I ask, then, has God rejected his people? By no means! For I myself am an Israelite, a descendant of Abraham, a member of the tribe of Benjamin. 2 God has not rejected his people whom he foreknew...28 As regards the gospel, they are enemies for your sake. But as regards election, they are beloved for the sake of their forefathers. 29 For the gifts and the calling of God are irrevocable. 30 For just as you were at one time disobedient to God but now have received mercy because of their disobedience, 31 so they too have now been disobedient in order that by the mercy shown to you they also may now receive mercy. 32 For God has consigned all to disobedience, that he may have mercy on all.

Matthew 15
21 And Jesus went away from there and withdrew to the district of Tyre and Sidon. 22 And behold, a Canaanite woman from that region came out and was crying, “Have mercy on me, O Lord, Son of David; my daughter is severely oppressed by a demon.” 23 But he did not answer her a word. And his disciples came and begged him, saying, “Send her away, for she is crying out after us.” 24 He answered, “I was sent only to the lost sheep of the house of Israel.” 25 But she came and knelt before him, saying, “Lord, help me.” 26 And he answered, “It is not right to take the children's bread and throw it to the dogs.” 27 She said, “Yes, Lord, yet even the dogs eat the crumbs that fall from their masters' table.” 28 Then Jesus answered her, “O woman, great is your faith! Be it done for you as you desire.” And her daughter was healed instantly.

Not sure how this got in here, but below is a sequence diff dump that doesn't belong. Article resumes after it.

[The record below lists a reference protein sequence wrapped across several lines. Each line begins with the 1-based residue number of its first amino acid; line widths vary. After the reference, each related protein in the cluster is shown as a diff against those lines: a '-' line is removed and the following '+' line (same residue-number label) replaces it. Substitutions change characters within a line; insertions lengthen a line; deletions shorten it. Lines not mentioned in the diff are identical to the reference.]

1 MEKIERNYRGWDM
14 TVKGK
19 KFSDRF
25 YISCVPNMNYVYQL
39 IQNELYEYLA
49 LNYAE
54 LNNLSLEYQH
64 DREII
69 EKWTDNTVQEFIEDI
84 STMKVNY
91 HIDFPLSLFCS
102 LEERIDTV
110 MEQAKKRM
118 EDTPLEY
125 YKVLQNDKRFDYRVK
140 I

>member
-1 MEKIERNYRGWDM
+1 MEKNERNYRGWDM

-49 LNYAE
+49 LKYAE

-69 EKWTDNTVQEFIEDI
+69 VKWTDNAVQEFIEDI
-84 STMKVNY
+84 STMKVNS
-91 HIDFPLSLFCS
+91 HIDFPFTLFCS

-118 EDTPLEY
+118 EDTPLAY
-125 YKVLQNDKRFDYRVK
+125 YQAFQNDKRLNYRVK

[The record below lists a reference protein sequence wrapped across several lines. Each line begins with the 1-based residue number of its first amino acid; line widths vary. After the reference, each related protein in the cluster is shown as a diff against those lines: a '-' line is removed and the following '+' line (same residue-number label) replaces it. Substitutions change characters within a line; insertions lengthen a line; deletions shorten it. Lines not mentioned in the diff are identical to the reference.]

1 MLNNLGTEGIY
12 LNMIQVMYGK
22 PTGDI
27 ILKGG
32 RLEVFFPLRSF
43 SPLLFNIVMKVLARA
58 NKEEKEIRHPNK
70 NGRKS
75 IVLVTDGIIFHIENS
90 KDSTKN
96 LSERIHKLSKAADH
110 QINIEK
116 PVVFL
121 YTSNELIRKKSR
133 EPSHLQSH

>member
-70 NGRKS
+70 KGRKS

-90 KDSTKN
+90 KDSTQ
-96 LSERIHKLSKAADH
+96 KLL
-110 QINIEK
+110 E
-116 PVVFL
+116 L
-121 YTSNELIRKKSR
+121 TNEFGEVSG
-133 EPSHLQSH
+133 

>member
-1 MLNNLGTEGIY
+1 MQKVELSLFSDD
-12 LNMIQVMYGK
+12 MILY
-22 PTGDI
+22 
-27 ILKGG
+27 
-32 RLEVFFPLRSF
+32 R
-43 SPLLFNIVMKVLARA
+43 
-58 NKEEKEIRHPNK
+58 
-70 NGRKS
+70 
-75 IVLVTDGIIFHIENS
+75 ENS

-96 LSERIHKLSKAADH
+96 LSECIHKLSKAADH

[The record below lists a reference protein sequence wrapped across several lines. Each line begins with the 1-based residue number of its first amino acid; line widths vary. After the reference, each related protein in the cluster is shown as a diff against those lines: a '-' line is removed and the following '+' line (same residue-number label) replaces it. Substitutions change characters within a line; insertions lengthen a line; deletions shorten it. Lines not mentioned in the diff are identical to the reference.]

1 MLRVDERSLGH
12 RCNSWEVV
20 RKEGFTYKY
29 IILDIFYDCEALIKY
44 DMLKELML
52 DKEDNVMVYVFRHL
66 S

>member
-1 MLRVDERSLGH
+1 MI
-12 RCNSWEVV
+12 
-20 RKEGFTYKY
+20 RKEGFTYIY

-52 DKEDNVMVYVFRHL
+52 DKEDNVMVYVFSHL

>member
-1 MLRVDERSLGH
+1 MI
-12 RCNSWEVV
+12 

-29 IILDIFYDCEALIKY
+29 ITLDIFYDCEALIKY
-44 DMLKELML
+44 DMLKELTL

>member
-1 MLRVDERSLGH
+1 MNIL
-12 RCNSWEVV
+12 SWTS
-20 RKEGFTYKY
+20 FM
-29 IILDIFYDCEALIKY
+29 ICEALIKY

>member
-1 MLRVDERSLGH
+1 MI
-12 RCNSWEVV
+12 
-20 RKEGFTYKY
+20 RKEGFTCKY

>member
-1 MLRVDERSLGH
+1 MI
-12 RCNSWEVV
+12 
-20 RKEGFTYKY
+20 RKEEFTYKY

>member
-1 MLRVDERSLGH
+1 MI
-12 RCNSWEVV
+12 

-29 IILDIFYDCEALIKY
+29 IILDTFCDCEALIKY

Not everything Jesus did so easily understandable to us. Some things are recorded about Him that often leave us puzzled. This incident is one of them. Jesus comes off as being rather rude and superior to this woman who has come to Him, and apparently because she herself was not Hebrew. Even though we are told that, in the end, Jesus acknowledges her faith and her daughter is healed, it still comes off as if Jesus is suffering from a bit of high-and-mightiness.

Understandably, people have tried to explain what happened here. I remember one author saying that Jesus was engaging in a bit of a humorous exchange with this woman, that He has a humorous gleam in his eye as He talks to this woman, and she catches on to it and replies to Him with a witty comeback, which pleases Him to no end so that He laughs and tells her that what she wants is going to happen.